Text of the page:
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Day 1: Hortus Politicus

Text: Shanti Suki Osman

It was intentionally poignant that we opened Datscha Radio17 with the Hidden Stories Singers performing an updated version of a suffragette song and Gerri Gribi’s “We Say No” from 1991. Replacing occasional heteronormative imagery with trans-inclusive and intersectional scenarios, the group consciously cultivated and made space for biodiversity – in the garden, in our stories and as an underlying structure for the radio shows to come.
The Datscha garden as a space for historically and locally connected politics was exemplified by a wide range of guests and contributors that day, starting with the two-hour “Midday Discussion” about the future of the local garden colony “Einigkeit e. V.” Yet there are aspects of “political gardening” that usually evade the typically white, western and male gaze.

The broadcast “Hidden Garden Stories” presented “Die Gärtnerei”, a city garden and meeting place in Berlin-Neukölln where newcomers and people in the neighbourhood come together, quite literally, to grow something new. Situated in front of a cemetery, nestled between the sounds of police cars and aeroplanes, the founders explained their aim to transform this space into a land of the living – humanising it with new plant life, new people and new stories.

But how do we bring together these different knowledges and make it all work? In “Composer’s Garden” we heard how, in Nathalie Anguezomo Mba Bikoro’s project “Hydra Plantation Radio”, the vibrations of specific plants were turned into sounds. These plants, that the colonisers brought over to Germany to replant and serve as decoration, survived. Like people, the plants cross-pollinated, adapted and learnt how to persevere. Like people, the plants were demonised and seen as a threat. As Nathalie discussed in her interview, the plants became testimonies to the African women who witnessed the plants being stolen from them. This “living archive” of plants moves us away from those existing in institutions and museums, making space for new narratives and making the invisible visible.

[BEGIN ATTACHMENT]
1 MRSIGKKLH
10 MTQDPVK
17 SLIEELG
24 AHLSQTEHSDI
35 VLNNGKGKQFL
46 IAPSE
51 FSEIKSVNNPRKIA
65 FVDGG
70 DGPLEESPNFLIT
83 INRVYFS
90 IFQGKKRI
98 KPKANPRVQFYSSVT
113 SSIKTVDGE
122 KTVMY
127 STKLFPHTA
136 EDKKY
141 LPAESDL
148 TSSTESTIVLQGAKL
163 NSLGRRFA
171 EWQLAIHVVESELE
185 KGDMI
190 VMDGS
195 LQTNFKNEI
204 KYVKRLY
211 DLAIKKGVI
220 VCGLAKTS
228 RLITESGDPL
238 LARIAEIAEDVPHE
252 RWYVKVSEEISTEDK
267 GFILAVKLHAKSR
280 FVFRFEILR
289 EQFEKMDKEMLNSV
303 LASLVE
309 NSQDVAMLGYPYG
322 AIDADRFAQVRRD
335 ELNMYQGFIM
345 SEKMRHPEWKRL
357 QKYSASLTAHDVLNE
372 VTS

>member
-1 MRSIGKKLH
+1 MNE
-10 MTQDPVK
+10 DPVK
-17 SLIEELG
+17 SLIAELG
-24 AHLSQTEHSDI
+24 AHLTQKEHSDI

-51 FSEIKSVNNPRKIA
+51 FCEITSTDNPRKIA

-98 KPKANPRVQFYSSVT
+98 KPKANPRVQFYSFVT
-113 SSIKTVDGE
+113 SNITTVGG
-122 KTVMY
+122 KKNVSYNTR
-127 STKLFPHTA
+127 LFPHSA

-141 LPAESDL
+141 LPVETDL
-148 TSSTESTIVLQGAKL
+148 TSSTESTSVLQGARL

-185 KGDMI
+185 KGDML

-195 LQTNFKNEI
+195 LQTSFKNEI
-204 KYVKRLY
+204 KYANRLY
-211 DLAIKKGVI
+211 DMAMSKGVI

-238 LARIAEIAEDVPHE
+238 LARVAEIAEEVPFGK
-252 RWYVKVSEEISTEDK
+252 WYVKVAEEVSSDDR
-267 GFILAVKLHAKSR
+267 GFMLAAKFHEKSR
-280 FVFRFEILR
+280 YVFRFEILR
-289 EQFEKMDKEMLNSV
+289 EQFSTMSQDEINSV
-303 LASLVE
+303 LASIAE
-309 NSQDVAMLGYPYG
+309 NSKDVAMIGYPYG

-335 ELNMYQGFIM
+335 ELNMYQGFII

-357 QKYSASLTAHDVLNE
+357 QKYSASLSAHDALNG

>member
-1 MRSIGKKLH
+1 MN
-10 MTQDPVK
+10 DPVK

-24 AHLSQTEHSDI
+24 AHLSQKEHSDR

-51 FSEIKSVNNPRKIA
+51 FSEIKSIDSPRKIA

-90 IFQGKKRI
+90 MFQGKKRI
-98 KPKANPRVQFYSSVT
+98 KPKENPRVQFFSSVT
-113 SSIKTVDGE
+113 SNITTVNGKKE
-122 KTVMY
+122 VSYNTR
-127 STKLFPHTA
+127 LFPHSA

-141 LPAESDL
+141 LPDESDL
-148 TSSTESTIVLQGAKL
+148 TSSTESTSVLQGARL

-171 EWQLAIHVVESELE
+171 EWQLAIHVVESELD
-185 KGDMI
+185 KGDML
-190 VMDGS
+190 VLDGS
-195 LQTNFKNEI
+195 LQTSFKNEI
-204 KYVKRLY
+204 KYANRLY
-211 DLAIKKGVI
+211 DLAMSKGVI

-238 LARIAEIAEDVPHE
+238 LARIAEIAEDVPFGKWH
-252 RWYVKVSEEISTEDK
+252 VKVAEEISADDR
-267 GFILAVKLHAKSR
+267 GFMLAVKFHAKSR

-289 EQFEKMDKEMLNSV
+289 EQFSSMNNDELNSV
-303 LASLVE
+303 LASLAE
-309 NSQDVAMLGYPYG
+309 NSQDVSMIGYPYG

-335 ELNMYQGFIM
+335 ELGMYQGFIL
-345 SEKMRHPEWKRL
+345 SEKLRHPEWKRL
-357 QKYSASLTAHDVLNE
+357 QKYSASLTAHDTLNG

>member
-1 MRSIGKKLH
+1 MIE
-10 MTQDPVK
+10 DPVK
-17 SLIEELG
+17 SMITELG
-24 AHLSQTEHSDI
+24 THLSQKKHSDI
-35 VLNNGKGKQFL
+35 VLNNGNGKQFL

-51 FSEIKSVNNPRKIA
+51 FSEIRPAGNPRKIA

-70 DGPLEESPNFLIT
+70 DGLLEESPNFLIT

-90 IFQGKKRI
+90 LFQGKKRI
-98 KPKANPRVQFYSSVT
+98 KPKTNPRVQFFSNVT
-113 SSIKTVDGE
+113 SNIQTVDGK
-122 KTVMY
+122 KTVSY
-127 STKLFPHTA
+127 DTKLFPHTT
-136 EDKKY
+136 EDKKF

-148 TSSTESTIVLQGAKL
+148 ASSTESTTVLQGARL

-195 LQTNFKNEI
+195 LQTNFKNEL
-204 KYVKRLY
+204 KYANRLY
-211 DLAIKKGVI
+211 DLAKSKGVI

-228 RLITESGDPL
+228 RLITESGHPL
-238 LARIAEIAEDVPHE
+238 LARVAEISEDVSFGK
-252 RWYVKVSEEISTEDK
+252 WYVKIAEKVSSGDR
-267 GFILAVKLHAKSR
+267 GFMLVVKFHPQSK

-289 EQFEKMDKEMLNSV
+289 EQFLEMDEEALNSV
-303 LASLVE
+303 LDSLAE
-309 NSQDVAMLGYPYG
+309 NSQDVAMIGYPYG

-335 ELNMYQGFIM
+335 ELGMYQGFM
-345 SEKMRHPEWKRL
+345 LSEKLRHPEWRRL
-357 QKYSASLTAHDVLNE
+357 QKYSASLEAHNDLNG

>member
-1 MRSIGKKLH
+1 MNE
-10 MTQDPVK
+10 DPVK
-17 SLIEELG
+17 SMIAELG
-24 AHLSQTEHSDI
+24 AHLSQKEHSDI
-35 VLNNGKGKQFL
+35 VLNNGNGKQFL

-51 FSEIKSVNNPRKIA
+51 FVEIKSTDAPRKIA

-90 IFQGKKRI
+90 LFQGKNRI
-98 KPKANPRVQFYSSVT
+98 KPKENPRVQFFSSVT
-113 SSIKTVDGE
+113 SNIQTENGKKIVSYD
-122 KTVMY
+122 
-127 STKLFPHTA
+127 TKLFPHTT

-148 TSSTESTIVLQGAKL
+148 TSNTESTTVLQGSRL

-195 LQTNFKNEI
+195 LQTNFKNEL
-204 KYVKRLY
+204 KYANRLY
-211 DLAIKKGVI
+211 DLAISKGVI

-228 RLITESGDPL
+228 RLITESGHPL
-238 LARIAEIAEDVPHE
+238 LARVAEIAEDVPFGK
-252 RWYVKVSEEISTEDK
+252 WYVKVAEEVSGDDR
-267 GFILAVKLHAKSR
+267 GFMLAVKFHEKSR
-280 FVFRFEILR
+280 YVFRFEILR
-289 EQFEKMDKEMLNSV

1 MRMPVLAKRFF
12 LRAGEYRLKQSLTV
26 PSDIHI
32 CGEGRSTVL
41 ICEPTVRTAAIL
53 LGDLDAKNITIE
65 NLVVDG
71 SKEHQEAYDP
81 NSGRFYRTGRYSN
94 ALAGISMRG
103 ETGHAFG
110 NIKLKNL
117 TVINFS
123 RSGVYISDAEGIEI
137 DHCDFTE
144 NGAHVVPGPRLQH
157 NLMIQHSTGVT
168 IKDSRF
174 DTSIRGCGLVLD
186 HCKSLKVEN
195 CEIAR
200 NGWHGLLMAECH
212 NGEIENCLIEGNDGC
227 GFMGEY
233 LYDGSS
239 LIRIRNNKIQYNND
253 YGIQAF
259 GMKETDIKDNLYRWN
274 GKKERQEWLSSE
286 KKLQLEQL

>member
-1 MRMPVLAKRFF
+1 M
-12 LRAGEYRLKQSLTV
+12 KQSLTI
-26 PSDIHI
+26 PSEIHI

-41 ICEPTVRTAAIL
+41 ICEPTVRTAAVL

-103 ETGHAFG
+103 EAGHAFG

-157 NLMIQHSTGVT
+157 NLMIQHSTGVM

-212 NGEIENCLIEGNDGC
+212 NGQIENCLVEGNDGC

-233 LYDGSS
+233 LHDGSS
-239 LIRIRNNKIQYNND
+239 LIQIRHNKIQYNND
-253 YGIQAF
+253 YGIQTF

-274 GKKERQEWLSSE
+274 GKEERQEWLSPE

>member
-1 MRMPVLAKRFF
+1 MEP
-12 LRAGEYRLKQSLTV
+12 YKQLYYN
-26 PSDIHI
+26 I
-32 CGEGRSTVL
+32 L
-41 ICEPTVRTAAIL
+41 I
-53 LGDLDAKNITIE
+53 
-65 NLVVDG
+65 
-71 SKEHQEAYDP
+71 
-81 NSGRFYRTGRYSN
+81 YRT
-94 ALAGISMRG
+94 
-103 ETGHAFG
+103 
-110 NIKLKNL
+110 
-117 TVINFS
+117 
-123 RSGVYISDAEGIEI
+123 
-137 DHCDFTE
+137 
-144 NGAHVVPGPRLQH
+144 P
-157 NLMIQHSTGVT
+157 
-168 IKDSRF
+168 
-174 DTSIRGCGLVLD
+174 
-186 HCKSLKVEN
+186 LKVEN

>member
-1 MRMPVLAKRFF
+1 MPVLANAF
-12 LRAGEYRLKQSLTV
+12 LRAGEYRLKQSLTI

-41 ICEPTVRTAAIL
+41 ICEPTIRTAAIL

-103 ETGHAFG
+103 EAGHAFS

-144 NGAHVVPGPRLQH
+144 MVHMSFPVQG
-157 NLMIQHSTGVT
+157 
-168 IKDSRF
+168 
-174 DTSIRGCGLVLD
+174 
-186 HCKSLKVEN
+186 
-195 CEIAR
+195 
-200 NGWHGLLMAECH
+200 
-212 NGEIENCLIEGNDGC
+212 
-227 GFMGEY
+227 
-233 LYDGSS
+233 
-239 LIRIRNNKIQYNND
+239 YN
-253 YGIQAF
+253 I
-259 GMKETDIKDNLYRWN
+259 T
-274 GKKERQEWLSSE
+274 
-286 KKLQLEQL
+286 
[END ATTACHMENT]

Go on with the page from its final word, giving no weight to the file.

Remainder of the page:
“Hidden Garden Stories” also featured Jessica Lauren Elizabeth Taylor’s “Mutter Erde”, which traces matriarchal lineages, ancestry and memory. With little knowledge of her own mother’s mother, Taylor invited other black femmes to explore, archive and re-tell their family stories in the one place she knew was relevant to their green thumbed matriarchs – the garden. As with Nathalie’s plants, and the community of the Gärtnerei, there is unknown and undocumented trauma. Despite the drone of the bees and the scratching of the shovel, there is a silence – and these various gardens seek to make room for these stories to finally be heard.

Datscha Radio17’s first day explored still more contemporary garden (his)stories, such as the onomatopoetic “Schwarz-Weiß-Gärten” of Dirk Hülstrunk and the philosophies of landscape and Baroque gardens with Katrin Schröder. Here again, stories well embedded in the past rose to the top soil.

Why is the garden the place to grow futures from imagined pasts? Berlin is scrambling with its past, present and future. The rise of the right wing displays the apparent amnesia of some of the country’s voting population – whilst its marginalised communities are reaching into their heritages and pasts to get perspective and strength for the future. Where else but in the garden can simultaneously existing lived experiences be made audible and at the same time, somehow be kept safe from harm?



This post is also available in: German

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